Muffat - Missa in labore requies
This despatch estimate is based on information from both our own stock and the UK supplier's stock.
If ordering multiple items, we will aim to send everything together so the longest despatch estimate will apply to the complete order.
If you would rather receive certain items more quickly, please place them on a separate order.
If any unexpected delays occur, we will keep you informed of progress via email and not allow other items on the order to be held up.
If you would prefer to receive everything together regardless of any delay, please let us know via email.
Pre-orders will be despatched as close as possible to the release date.
Cat No: AUDITE97539
Number of Discs: 1
Release Date: 24th June 2016
WorksSonata Sancti Placidi a 14
Sonata a 13
Missa in labore requies
Les Cornets Noirs
Georg Muffat’s Missa in labore requies alongside church sonatas of his contemporaries make up Audite’s latest offering in the series of polychoral baroque music recorded by renowned Early Music performers.
With its octagonal layout and four galleries, the Abbey Church at Muri provides an ideal acoustic for performing polychoral music. The galleries surround the main body of the church, placing the audience in the midst of the musical event. This sound experience is unique, both in concert and in recordings. The considerable distance between the galleries creates challenges in the musical interaction of the different groups. At the same time, however, it forms part of the composition itself, for only through the spatial distance between the choirs is the music able to assume its intended expanse and grandeur. A suitable venue is therefore a deciding factor for the authentic performance of such works, superbly realised on this recording. The two historic Bossart organs of 1743 provide a true continuo foundation, making their mark on the impressive overall sound of the recording.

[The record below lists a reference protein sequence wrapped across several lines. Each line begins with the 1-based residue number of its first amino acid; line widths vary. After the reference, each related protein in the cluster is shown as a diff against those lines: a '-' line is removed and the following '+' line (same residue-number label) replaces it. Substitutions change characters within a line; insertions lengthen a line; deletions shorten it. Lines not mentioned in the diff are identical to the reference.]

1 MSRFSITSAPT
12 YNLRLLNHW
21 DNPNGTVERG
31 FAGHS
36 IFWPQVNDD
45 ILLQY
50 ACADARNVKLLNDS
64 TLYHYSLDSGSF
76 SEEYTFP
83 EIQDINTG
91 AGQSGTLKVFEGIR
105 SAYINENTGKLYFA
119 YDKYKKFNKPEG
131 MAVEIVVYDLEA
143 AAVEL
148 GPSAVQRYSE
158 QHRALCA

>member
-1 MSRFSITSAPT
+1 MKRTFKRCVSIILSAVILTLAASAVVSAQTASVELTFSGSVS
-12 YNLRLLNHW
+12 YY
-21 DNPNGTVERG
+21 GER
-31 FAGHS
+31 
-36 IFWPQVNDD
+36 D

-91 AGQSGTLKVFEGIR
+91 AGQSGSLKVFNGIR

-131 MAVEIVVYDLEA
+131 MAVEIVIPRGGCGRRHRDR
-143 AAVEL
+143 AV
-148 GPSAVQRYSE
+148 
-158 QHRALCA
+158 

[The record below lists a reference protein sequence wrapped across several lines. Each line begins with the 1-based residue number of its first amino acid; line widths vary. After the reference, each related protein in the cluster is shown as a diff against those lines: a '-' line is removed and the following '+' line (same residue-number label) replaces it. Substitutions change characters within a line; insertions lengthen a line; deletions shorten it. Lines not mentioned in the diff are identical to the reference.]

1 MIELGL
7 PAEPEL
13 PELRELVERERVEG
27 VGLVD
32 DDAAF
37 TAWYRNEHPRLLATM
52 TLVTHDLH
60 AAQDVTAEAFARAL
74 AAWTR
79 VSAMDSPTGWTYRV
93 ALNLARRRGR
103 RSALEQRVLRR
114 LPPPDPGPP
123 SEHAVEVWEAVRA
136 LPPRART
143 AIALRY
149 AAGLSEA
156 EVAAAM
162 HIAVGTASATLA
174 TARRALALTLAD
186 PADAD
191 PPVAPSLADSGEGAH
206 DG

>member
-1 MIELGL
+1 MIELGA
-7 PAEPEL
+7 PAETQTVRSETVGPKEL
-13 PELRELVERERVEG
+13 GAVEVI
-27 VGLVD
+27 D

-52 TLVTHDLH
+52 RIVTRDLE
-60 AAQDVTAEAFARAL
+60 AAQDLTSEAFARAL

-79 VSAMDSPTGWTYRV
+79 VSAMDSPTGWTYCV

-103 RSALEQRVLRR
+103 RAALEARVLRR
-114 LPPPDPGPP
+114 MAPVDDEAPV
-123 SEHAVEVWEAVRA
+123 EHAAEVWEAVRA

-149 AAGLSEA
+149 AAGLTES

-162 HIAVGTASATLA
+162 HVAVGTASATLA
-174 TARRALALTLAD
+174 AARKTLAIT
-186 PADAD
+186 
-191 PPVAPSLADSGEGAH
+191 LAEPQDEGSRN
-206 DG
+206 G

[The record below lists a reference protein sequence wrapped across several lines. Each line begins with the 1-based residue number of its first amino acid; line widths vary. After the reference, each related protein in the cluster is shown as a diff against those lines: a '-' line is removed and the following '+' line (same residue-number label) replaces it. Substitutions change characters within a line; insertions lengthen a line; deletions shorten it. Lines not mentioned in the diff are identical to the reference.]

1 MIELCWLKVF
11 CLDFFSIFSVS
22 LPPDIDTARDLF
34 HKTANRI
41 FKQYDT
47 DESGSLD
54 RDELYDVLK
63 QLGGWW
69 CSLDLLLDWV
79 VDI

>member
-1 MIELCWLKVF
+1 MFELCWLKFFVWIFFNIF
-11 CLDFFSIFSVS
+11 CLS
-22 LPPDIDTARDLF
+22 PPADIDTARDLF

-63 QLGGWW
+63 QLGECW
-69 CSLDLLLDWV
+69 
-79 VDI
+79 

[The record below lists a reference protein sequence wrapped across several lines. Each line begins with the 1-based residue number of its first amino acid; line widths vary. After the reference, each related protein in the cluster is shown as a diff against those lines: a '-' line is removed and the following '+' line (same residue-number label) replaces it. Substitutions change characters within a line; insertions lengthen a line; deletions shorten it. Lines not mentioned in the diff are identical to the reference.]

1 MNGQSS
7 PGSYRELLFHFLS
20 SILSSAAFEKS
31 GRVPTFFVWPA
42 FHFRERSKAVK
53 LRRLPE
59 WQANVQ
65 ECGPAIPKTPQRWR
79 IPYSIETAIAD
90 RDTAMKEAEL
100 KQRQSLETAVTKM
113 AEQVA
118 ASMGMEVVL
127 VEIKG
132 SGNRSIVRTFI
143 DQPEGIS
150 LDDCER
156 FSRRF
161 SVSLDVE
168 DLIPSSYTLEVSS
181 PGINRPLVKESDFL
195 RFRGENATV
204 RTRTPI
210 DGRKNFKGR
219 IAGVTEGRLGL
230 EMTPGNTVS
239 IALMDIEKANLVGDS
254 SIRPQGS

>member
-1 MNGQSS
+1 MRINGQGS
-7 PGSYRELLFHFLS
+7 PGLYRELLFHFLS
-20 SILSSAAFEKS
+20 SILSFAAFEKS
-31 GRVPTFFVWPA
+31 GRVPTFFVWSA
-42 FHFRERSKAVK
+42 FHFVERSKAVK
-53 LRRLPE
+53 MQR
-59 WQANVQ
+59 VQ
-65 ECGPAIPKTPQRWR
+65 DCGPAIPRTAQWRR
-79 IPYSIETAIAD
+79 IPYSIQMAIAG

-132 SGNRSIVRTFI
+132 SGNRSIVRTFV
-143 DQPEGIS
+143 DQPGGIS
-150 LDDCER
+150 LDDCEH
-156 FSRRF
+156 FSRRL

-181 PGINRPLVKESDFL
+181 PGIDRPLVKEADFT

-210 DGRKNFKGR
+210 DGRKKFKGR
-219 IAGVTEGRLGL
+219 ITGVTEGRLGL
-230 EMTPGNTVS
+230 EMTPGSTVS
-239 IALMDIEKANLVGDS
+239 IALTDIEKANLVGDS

Georg Muffat’s monumental Missa in labore requies is the composer’s only surviving sacred work, comprising twenty-four voices allocated into five separate choirs. Muffat makes full use of the lavish scoring in this work which was doubtless written for an extremely prestigious occasion. The central splendour is repeatedly alternated with movements giving vocal soloists the opportunity to shine in virtuoso as well as expressive passages. The finest old-style counterpoint stands alongside the modern concertato style, with piano passages of the great tutti echoes creating impressive effects: these are only surpassed by the muted trumpets and timpani accompanying the “passus et sepultus est” in a sombre funeral march. Church sonatas for various scorings by Muffat’s contemporaries round off this recording.
Error on this page? Let us know here
Need more information on this product? Click here